Battery Talbot (1899-1919) - Battery Talbot was a reinforced concrete, Endicott Period 4.72 inch coastal gun battery on Fort Adams (1), Newport County, Rhode Island. The battery was named in G.O. 30, 19 Mar 1902, after Lt. Silas Talbot, of Rhode Island, who served with distinction in the Continental Army during the Revolutionary War, and who died 30 Jun 1813. Battery construction started in April 1898, was completed in December 1898 and transferred to the Coast Artillery for use 17 Jan 1899 at a cost of $ 16,883.76. Deactivated in 1919.
Part of the Harbor Defense of Narragansett Bay.
Originally built as an Endicott Period concrete coastal gun battery with two 4.72" Armstrong guns mounted on Armstrong Pedestal carriages. This was a two story battery with the guns on the upper level and two magazines below. No shell or powder hoists provided. Electrical power furnished from the power plant in Battery Edgerton.
The U.S. entry into World War I resulted in a widespread removal of large caliber coastal defense gun tubes for service in Europe. Many of the gun and mortar tubes removed were sent to arsenals for modification and mounting on mobile carriages, both wheeled and railroad. Most of the removed gun tubes never made it to Europe and were either remounted or remained at the arsenals until needed elsewhere. The guns and carriages of Battery Talbot were apparently alerted for service abroad because they were later ordered to be remounted and retained. On 22 Jul 1919 the guns and carriages were approved for scrapping and ordered scrapped on 26 May 1920. The scrapping did not take place and in 1923 one gun and carriage was donated to the City of Westerly, Rhode Island and the other was donated to the city of Newport, Rhode Island. The Newport gun #12123 is still on display at Equality Park in Newport.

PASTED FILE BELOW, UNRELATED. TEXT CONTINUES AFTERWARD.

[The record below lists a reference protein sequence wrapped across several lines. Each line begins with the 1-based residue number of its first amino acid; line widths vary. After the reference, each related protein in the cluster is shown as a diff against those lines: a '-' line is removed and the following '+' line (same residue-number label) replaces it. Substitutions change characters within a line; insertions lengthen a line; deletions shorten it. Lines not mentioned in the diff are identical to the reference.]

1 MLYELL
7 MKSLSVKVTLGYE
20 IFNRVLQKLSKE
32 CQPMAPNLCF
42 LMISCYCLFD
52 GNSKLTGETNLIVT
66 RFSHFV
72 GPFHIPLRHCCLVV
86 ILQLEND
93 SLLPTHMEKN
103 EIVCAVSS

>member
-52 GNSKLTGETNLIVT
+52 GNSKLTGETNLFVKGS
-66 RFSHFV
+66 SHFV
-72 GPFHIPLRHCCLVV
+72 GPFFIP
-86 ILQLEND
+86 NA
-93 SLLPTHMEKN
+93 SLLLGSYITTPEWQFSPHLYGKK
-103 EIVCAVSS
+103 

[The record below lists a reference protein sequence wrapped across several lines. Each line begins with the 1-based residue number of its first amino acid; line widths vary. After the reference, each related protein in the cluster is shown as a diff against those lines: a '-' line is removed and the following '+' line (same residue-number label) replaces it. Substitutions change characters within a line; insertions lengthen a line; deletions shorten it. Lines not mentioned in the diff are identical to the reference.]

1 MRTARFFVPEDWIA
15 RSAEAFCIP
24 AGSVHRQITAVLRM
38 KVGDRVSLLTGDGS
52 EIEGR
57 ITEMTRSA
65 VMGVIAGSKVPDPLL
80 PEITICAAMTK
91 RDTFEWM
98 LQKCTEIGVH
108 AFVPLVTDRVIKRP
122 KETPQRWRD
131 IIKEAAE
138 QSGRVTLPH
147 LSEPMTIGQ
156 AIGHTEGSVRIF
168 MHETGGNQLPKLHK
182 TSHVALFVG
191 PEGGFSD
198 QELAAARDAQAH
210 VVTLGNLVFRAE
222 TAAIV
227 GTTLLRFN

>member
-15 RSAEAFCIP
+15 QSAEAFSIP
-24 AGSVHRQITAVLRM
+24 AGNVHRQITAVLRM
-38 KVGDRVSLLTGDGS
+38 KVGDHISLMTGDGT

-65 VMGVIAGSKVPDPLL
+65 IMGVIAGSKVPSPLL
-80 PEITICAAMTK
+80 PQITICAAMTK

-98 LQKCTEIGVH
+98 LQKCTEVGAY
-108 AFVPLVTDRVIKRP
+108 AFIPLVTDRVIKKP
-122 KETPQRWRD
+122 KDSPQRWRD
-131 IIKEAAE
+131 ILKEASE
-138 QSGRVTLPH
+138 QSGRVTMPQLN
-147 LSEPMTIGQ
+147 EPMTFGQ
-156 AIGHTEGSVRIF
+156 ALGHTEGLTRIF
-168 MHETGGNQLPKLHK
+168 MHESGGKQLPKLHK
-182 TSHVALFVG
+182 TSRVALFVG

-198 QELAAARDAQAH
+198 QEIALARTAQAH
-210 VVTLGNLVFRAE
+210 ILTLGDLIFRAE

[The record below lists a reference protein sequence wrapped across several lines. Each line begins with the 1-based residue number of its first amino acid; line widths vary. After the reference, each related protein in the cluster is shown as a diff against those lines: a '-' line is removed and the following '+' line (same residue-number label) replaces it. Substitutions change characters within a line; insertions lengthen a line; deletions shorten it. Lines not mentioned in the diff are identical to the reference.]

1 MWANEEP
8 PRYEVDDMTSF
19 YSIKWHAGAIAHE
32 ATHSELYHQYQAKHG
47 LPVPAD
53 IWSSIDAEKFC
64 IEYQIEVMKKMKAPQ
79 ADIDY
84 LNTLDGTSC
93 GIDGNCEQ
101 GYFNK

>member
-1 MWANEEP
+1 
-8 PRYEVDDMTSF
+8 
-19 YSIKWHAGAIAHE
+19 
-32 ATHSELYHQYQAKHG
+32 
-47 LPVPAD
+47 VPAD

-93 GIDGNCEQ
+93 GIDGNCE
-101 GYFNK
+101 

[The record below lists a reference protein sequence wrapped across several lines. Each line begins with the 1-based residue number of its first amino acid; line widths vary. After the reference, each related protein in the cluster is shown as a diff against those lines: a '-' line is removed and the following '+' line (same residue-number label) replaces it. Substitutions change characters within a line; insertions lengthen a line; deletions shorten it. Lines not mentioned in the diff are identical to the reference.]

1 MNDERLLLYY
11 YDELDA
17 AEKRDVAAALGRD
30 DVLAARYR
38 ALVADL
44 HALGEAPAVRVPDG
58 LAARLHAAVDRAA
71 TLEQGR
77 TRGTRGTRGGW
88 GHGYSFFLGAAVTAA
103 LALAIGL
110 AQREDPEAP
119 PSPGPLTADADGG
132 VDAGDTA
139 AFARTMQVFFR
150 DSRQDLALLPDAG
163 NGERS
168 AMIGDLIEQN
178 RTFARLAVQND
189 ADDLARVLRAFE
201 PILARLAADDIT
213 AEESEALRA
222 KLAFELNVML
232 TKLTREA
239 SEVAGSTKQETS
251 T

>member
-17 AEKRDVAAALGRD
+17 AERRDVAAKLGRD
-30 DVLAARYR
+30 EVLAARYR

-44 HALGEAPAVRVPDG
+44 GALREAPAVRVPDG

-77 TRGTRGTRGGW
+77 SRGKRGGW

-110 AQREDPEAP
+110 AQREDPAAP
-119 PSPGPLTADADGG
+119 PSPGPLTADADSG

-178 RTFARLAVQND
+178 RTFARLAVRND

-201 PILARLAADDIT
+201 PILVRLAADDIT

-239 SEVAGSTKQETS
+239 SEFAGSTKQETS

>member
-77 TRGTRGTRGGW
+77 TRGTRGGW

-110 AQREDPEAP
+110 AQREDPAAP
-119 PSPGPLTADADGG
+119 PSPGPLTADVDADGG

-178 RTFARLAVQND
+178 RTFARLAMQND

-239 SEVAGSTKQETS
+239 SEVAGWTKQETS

Part of Fort Adams State Park. No period guns or mounts in place.